It's Valentine's Day! Have a Heart-to-Heart With Yourself I've been saving this sweet quote for today's Get Ready for Valentine's Day column. It gets to the heart of what really matters in life, not just this February, but every month of every year you have left. "If I could ask someone only one question," …Read more. On Your Way Down Hill? Functional Training Is the Way to Go Answering reader email can be a slippery slope. But my inbox is on the verge of an avalanche, and how can I resist a high school teacher from Florida asking me about training for an upcoming ski trip? Training rocks! And it adds so much to the fun. "…Read more. Time for New Shoes? Some Fitting Advice I saw a friend out running the other day. He was running; I was racewalking, hat pulled down to avoid the odd stare. He didn't look happy, and his gait was off. "What's wrong?" I asked. "Shoes hurt," he answered, pointing to a snazzy new pair in a …Read more. The Science of Going Small: Start With Your Sacrum When we humans imagine ourselves "exercising," we tend to focus on playing sports, working out on machines, going for a 30-minute walk. Yes! All great ways to boost your energy and give your body the juiciness and joy it deserves. But don't limit …Read more.more articles
January Is Join-a-gym Month -- Then Comes February
Every month is famous for something. April showers bring May flowers. July is for fireworks. December delivers Santa and Rudolph and Judah Maccabee. And January? January is the month health clubs live for. More people join gyms in January than any other month ... and within 90 days, at least 20 percent to 30 percent of them stop going. Sadder still is that after they go AWOL, millions of dropouts still continue to pay their monthly gym bills. How crazy is that?
And yet, I'd rather mop the sweat off a weight-training bench than undermine your heroic resolution to join a health club this January, or any other month that you're finally ready to shape up. Regular exercise — three to six times a week, at least 30 minutes a session— is the master key to enjoying a healthier, smarter, longer, happier life. It takes work and commitment, but if that is what you truly, deeply want — more energy, less stress, greater strength — the right gym can really deliver.
How do you choose one? Here are some things to consider:
— TRY IT BEFORE YOU BUY IT. Be wary — health clubs vary. A lot! Check out several before you decide. Visit the club around the time you'd be using it, so you'll know how crowded it will be. Does it have enough of the equipment — treadmills, elliptical cross-trainers, stationery bikes — you're likely to use? If you're keen on classes, make sure they're at times that work for you.
A friend of mine who recently joined a gym was lured by the promise of yoga classes. After signing up, she discovered yoga was only offered twice a day, at 6:00 in the morning and 6:00 at night, two times she absolutely couldn't go. Oops.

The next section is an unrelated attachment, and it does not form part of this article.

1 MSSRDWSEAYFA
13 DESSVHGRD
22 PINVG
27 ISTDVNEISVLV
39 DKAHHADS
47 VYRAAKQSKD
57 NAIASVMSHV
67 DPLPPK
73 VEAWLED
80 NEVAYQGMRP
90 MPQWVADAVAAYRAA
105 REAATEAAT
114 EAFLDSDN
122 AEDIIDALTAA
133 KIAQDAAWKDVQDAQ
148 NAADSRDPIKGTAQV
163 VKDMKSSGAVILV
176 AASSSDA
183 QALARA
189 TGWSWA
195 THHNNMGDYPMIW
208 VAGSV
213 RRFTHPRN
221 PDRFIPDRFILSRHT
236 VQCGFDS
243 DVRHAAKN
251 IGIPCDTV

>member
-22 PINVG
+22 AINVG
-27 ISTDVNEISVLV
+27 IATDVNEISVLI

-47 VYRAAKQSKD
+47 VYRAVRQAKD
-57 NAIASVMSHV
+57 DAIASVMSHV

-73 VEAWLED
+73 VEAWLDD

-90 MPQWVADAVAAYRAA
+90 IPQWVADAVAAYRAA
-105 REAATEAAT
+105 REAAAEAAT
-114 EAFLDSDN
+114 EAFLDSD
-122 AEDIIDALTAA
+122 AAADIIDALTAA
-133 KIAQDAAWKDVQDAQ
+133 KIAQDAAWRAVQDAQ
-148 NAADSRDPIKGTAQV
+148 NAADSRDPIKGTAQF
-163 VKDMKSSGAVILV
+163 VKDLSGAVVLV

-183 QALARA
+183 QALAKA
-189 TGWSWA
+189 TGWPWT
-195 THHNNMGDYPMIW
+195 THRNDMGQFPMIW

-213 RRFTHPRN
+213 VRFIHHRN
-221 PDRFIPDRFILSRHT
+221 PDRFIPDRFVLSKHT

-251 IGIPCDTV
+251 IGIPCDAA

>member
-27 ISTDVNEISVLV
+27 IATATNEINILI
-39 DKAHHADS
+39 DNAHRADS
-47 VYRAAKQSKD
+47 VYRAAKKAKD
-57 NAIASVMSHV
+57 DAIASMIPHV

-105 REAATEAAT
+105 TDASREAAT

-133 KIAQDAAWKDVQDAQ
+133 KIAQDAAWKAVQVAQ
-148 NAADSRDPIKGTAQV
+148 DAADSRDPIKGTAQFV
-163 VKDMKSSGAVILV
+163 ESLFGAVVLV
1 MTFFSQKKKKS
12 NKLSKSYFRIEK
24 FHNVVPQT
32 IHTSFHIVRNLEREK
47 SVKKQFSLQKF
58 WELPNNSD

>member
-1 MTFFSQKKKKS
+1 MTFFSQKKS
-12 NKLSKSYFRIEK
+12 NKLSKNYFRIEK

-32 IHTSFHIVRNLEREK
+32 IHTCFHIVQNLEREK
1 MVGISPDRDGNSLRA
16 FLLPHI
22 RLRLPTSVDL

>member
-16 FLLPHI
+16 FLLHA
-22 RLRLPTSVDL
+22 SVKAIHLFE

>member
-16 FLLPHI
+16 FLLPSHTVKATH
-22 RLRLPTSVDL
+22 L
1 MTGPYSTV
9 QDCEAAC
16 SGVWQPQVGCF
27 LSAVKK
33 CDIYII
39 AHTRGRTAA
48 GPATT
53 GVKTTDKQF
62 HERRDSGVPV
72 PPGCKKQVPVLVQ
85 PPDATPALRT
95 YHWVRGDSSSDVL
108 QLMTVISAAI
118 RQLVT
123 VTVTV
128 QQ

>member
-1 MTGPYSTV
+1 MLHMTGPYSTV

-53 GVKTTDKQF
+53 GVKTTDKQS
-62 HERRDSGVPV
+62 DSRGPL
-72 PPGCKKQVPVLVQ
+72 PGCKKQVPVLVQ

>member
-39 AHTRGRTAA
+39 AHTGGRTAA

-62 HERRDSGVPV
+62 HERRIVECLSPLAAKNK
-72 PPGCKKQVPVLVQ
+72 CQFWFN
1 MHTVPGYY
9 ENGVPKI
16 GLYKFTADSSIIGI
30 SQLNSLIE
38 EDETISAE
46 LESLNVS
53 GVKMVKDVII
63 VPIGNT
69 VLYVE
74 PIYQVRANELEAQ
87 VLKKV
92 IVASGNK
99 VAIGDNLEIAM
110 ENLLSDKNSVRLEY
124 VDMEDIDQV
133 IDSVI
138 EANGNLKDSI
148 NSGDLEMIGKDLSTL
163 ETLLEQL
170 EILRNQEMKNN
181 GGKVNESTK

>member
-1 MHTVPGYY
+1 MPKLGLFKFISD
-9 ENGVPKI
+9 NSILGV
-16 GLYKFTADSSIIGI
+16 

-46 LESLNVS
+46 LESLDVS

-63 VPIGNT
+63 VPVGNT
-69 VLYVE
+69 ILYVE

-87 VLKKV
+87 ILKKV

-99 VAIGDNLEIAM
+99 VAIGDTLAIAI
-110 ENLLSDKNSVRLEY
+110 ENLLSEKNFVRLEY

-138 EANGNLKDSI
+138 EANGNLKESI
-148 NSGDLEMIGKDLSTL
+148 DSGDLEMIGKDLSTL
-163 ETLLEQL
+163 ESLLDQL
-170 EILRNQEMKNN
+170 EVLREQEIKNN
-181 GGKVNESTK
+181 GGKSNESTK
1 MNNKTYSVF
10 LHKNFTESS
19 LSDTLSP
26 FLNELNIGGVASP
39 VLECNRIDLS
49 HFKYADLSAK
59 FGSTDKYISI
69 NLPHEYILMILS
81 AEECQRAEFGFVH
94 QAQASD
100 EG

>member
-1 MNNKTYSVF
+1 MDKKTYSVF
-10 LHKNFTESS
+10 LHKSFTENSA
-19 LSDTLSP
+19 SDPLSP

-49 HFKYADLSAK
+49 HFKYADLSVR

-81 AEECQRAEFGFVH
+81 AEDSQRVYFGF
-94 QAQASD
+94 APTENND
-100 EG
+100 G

Other features to take on board: Is there natural light? Does it smell fresh? Does it offer child care? An initial assessment? Personal trainers? Clean towels? A cell-free zone? Do you like the vibe? Trust your instincts. If you feel a gym is creepy or uninviting, keep looking until you find one that puts its toned and muscled arms around you.
— LOCATION, LOCATION, LOCATION. All features being equal, pick the club that is easiest to get to. If it's a big schlep, hard to park or in a nasty neighborhood, you're less likely to go.
— CLEANLINESS COUNTS! Most gyms are germ factories. The little critters are everywhere — on dumbbells, medicine balls, yoga mats. A recent study reported that one of the viruses that causes the common cold could be found on 63 percent of exercise equipment in a gym! You can't count on those spray bottles of anti-bacterial gel to protect you. What can you do? Wash your hands frequently, keep your fingers out of your nose, mouth and eyes, wear flip-flops in the changing area.
— NEGOTIATE. Don't succumb to a health club hard sell. Be bold, stay calm, and ask for a lower rate, whether it's per year or per month. Some chains — the New York Sports Club is one — offer a 30-day trial membership for $30. That's a good deal. See if your club will match it. Another chain offers a 30-day trial membership, but the catch is you have to visit 12 times in the first month to cancel without a penalty, or you're locked into a multi-year membership. Be sure to read the small print, especially as it relates to the cancellation policy.
— DON'T OVERDO IT. Resist the temptation to make up for lost time by overdoing your exercise routine. Pushing yourself too hard is the No. 1 way to injure yourself. Be patient. Stay positive. Listen to your body. If you feel pain, stop. If you feel breathless, slow down. Enjoy your workout. If your time at the gym is spent grunting and groaning, you'll find a reason to quit. Alternate hard and easy workout days to give your body time to recover.
— KEEP A JOURNAL. Write down every visit: what you did, how you felt. It sounds daunting, but it really works to keep you motivated. Every 10-20 visits, treat yourself to a reward. Deep tissue massage? Sweet potato fries?
ENERGY EXPRESS-O! JUST DO IT!
"Those who do not find time to exercise will have to find time for illness." — Earl of Derby
Marilynn Preston — fitness expert, personal trainer and speaker on healthy lifestyle issues — is the creator of Energy Express, the longest-running syndicated fitness column in the country. She has a website, http://marilynnpreston.com and welcomes reader questions, which can be sent to MyEnergyExpress@aol.com. To find out more about Preston and read features by other Creators Syndicate writers and cartoonists, visit the Creators Syndicate website at www.creators.com.
COPYRIGHT 2012 ENERGY EXPRESS, LTD.
DISTRIBUTED BY CREATORS SYNDICATE, INC.